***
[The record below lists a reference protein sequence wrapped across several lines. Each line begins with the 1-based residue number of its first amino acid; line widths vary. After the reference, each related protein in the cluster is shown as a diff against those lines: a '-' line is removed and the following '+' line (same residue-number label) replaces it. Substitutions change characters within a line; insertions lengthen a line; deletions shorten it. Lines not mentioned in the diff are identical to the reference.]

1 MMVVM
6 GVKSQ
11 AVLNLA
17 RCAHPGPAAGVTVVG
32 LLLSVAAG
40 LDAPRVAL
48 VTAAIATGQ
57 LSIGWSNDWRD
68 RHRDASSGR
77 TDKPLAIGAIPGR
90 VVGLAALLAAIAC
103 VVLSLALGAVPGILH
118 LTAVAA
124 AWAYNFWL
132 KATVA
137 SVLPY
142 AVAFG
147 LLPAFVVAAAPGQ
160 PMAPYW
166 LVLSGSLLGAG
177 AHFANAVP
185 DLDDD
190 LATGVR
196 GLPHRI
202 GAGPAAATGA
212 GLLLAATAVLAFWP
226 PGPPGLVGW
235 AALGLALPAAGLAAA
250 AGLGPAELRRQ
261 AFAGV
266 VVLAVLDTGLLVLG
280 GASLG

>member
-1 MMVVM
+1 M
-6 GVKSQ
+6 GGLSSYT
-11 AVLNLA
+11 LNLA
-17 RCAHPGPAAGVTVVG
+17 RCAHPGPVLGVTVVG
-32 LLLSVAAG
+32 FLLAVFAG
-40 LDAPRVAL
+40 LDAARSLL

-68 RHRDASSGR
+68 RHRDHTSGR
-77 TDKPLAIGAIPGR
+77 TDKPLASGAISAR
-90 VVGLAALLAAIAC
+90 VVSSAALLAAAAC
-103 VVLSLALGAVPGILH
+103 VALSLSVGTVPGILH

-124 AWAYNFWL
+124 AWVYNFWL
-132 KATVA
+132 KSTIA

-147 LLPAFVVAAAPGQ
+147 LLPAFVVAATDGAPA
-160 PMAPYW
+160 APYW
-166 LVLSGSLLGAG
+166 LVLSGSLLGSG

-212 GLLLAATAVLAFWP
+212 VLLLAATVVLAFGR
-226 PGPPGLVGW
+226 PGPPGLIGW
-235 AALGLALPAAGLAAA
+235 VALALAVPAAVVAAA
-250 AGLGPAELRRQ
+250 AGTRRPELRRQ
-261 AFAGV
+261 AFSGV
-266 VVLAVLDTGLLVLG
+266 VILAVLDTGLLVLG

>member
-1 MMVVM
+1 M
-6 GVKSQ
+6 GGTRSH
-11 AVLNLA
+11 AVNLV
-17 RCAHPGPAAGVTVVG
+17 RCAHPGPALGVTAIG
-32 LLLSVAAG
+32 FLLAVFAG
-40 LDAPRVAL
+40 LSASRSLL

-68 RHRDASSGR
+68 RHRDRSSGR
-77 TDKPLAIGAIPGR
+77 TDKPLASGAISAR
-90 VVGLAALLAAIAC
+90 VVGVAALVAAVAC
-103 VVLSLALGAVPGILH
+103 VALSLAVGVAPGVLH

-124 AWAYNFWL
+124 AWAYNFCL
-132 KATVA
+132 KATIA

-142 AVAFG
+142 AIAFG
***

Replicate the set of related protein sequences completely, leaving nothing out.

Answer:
[The record below lists a reference protein sequence wrapped across several lines. Each line begins with the 1-based residue number of its first amino acid; line widths vary. After the reference, each related protein in the cluster is shown as a diff against those lines: a '-' line is removed and the following '+' line (same residue-number label) replaces it. Substitutions change characters within a line; insertions lengthen a line; deletions shorten it. Lines not mentioned in the diff are identical to the reference.]

1 MMVVM
6 GVKSQ
11 AVLNLA
17 RCAHPGPAAGVTVVG
32 LLLSVAAG
40 LDAPRVAL
48 VTAAIATGQ
57 LSIGWSNDWRD
68 RHRDASSGR
77 TDKPLAIGAIPGR
90 VVGLAALLAAIAC
103 VVLSLALGAVPGILH
118 LTAVAA
124 AWAYNFWL
132 KATVA
137 SVLPY
142 AVAFG
147 LLPAFVVAAAPGQ
160 PMAPYW
166 LVLSGSLLGAG
177 AHFANAVP
185 DLDDD
190 LATGVR
196 GLPHRI
202 GAGPAAATGA
212 GLLLAATAVLAFWP
226 PGPPGLVGW
235 AALGLALPAAGLAAA
250 AGLGPAELRRQ
261 AFAGV
266 VVLAVLDTGLLVLG
280 GASLG

>member
-1 MMVVM
+1 M
-6 GVKSQ
+6 GGLSSYT
-11 AVLNLA
+11 LNLA
-17 RCAHPGPAAGVTVVG
+17 RCAHPGPVLGVTVVG
-32 LLLSVAAG
+32 FLLAVFAG
-40 LDAPRVAL
+40 LDAARSLL

-68 RHRDASSGR
+68 RHRDHTSGR
-77 TDKPLAIGAIPGR
+77 TDKPLASGAISAR
-90 VVGLAALLAAIAC
+90 VVSSAALLAAAAC
-103 VVLSLALGAVPGILH
+103 VALSLSVGTVPGILH

-124 AWAYNFWL
+124 AWVYNFWL
-132 KATVA
+132 KSTIA

-147 LLPAFVVAAAPGQ
+147 LLPAFVVAATDGAPA
-160 PMAPYW
+160 APYW
-166 LVLSGSLLGAG
+166 LVLSGSLLGSG

-212 GLLLAATAVLAFWP
+212 VLLLAATVVLAFGR
-226 PGPPGLVGW
+226 PGPPGLIGW
-235 AALGLALPAAGLAAA
+235 VALALAVPAAVVAAA
-250 AGLGPAELRRQ
+250 AGTRRPELRRQ
-261 AFAGV
+261 AFSGV
-266 VVLAVLDTGLLVLG
+266 VILAVLDTGLLVLG

>member
-1 MMVVM
+1 M
-6 GVKSQ
+6 GGTRSH
-11 AVLNLA
+11 AVNLV
-17 RCAHPGPAAGVTVVG
+17 RCAHPGPALGVTAIG
-32 LLLSVAAG
+32 FLLAVFAG
-40 LDAPRVAL
+40 LSASRSLL

-68 RHRDASSGR
+68 RHRDRSSGR
-77 TDKPLAIGAIPGR
+77 TDKPLASGAISAR
-90 VVGLAALLAAIAC
+90 VVGVAALVAAVAC
-103 VVLSLALGAVPGILH
+103 VALSLAVGVAPGVLH

-124 AWAYNFWL
+124 AWAYNFCL
-132 KATVA
+132 KATIA

-142 AVAFG
+142 AIAFG